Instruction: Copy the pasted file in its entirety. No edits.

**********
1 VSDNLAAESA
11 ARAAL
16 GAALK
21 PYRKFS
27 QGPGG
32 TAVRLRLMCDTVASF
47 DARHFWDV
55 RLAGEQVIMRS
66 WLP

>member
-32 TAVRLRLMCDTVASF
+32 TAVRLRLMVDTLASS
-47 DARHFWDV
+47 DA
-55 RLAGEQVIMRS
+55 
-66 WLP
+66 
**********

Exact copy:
1 VSDNLAAESA
11 ARAAL
16 GAALK
21 PYRKFS
27 QGPGG
32 TAVRLRLMCDTVASF
47 DARHFWDV
55 RLAGEQVIMRS
66 WLP

>member
-32 TAVRLRLMCDTVASF
+32 TAVRLRLMVDTLASS
-47 DARHFWDV
+47 DA
-55 RLAGEQVIMRS
+55 
-66 WLP
+66 